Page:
Academic journal article Defense Counsel Journal

Enough of Anecdotes: An Objective Way to Assess Defense Counsel Competency

Academic journal article Defense Counsel Journal

Enough of Anecdotes: An Objective Way to Assess Defense Counsel Competency

Article excerpt

IADC member Michael W. Brink is Liability Division Manager of the Interinsurance Exchange of the Automobile Club of Southern California and a member of the IADC Insurance Executives Committee.

IN RECENT years, much has been said and written about the relative value of legal services in the defensse of civil cases. Spiraling costs have spawned dramatic changes in the way insurers and corporations secure legal services. Use of staff counsel, case budgeting, bulk contracts, finite litigation plans and a variety of alternative billing arrangements are just some of the strategies that have been employed in an effort to gain control over what, at least in the 1980s, was a dizzying upwards spiral.

Much has also been said and written about what triggered this focus on the costs of legal services, the impact on the price of goods and services and the ultimate effect of all this on affordability and competitiveness. This is not a historical review of this phenomenon, interesting as that might be. Suffice it to say that there is sufficient blame to go around; further finger pointing is count6r productive.

There is also much to say about the various approaches being employed in an effort to improve not only the affordability but also the predictability of the costs of legal services. Some of these initiatives have been quite imaginative; they have brought about much needed dialogue and have provided perspectives on the way legal services are now being valued by insurers and other corporations.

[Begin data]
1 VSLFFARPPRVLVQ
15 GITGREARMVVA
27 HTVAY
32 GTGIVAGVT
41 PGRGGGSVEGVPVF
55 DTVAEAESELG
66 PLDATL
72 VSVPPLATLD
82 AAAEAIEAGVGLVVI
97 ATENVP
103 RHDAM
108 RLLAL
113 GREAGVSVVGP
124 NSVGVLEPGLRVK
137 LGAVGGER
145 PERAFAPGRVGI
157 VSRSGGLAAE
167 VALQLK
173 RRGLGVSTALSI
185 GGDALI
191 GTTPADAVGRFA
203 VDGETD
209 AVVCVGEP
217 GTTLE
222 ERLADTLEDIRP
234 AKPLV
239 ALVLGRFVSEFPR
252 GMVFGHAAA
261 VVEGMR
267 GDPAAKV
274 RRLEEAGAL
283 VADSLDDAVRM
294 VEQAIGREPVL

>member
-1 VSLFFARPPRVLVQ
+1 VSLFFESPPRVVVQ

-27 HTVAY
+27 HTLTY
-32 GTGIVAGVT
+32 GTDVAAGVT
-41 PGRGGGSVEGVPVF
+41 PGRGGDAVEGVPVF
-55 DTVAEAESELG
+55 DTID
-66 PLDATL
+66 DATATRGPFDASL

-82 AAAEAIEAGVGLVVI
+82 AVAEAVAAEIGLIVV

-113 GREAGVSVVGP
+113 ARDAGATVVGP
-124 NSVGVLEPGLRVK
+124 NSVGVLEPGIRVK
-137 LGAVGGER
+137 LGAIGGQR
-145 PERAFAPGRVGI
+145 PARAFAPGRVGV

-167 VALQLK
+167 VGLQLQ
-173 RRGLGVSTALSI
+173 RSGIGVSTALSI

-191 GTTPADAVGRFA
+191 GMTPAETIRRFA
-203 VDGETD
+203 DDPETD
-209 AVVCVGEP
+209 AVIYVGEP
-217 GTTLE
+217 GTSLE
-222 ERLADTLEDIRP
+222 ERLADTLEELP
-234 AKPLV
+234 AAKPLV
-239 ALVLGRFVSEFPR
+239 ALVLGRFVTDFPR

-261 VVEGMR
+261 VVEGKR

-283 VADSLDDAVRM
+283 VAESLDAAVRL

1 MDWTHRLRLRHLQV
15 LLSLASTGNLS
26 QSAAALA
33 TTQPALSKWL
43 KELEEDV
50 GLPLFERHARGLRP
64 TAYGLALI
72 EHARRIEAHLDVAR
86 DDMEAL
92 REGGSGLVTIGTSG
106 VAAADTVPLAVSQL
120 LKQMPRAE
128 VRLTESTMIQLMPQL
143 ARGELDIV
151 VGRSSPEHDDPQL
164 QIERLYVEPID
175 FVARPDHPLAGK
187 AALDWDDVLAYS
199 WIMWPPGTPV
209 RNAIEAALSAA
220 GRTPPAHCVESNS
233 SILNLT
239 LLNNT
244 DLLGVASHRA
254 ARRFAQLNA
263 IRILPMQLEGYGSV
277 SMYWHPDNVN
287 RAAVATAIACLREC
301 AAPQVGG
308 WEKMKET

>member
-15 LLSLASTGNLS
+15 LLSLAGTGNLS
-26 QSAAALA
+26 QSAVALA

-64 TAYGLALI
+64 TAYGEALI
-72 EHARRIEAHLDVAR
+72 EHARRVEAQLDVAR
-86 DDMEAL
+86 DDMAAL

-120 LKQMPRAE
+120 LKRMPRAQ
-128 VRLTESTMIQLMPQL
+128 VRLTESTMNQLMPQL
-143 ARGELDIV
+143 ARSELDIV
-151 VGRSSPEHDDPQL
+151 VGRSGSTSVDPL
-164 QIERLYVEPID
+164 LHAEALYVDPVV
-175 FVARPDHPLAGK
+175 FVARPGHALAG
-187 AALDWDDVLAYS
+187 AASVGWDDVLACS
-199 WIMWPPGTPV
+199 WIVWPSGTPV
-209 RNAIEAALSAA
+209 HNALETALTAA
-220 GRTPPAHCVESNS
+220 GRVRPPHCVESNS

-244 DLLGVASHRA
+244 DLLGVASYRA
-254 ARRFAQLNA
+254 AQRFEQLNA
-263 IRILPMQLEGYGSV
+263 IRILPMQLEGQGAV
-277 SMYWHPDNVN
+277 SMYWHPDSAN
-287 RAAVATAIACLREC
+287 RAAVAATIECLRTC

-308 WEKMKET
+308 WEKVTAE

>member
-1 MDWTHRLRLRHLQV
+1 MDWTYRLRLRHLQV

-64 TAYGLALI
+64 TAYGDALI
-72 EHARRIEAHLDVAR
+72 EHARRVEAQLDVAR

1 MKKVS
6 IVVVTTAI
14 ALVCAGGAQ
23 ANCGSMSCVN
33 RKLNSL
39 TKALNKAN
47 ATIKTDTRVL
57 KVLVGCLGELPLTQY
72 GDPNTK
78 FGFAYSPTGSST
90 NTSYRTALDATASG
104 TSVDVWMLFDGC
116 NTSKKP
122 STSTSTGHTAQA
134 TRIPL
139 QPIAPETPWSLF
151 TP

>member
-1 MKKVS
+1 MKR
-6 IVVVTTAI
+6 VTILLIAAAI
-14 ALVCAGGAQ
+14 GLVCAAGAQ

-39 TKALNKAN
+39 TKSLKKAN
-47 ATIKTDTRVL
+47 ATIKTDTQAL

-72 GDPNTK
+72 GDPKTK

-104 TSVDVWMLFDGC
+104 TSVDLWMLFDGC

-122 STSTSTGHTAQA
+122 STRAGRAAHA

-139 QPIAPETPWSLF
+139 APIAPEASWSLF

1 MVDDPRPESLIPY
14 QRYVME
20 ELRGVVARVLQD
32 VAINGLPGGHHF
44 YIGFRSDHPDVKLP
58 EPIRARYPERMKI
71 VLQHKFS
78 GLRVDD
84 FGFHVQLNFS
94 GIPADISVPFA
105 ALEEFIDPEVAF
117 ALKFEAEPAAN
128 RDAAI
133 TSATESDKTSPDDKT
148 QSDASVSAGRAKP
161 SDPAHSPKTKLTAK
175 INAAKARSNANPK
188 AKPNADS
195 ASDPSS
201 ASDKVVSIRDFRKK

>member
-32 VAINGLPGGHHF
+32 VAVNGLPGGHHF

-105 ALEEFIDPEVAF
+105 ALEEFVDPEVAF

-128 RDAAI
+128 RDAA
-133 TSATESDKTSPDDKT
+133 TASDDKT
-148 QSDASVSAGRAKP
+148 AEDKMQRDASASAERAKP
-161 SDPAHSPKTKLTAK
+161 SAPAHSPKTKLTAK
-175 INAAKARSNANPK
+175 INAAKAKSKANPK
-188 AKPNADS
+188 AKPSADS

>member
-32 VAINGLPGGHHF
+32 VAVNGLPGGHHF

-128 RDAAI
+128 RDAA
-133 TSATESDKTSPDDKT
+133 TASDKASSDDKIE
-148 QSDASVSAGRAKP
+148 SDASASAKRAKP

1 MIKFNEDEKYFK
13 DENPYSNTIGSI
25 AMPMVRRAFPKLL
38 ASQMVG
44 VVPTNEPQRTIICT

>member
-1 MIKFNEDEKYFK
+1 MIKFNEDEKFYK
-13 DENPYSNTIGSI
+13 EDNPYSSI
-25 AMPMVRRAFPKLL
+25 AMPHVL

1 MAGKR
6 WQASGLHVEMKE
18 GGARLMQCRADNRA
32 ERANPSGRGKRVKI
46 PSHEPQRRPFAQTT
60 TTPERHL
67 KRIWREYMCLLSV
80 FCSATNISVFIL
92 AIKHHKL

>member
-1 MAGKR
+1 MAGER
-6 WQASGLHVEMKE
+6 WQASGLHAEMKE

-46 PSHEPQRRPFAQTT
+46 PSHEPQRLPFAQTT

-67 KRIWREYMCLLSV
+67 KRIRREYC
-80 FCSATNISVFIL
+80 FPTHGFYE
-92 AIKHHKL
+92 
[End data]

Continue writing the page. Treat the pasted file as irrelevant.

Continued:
But permeating the entire spectrum, one critical need continues to exist--finding a truly objective way to measure counsel performance, notwithstanding disparities in the complexity and financial exposure of particular cases.


In the past, counsel selection by insurance companies and corporations was based largely on referral, relationship, or cost alone. Almost all information was anecdotal. A lawyer or law firm would achieve a good result on a particular case and would be sent more business. Soon, a volume of work would develop, either from the same source or from other referrals. A reputation would develop, based on anecdotal information on a few cases. Perhaps the cases were typical, perhaps not. Claim or risk managers felt they knew the product of a given lawyer or law firm because of their involvement in the review of cases handled by that attorney or firm. But the greater the case volume, the less likely the product of any particular case is typical, especially in areas such as third-party property and casualty defense. Factoring in the cost of achieving the results in a set of diverse cases becomes extremely difficult, virtually worthless, when applied against such a subjective base.

There are familiar debates about the results achieved by one lawyer or law firm compared with those of another lawyer or firm; or about how the product of house counsel is just as good as that of rewined counsel, and at a lower cost; or about how the case results of one lawyer or law finn are better than those of another lawyer or law firm, and the fact that the former's hourly rates are lower. But then the usual questions a risk about the comparability of case mix among the firms being compared. Because of the variables, the debate is endless.

Endless evenings of these debates, entertaining as they may have been, motivated an attempt to find some genuinely objective measures of legal services as valued by insurers and corporate interests today.


It was necessary to gather data in a variety of areas involved in case handling that would provide objective measures of performance. Eighteen categories were identified. These are listed and explained on pages 100-102 of this article. The first 10 categories are further described some detail later and are depicted graphically, based on data accumulated in 1994. Categories 11 through 18 are self-explanatory, except Nos. …

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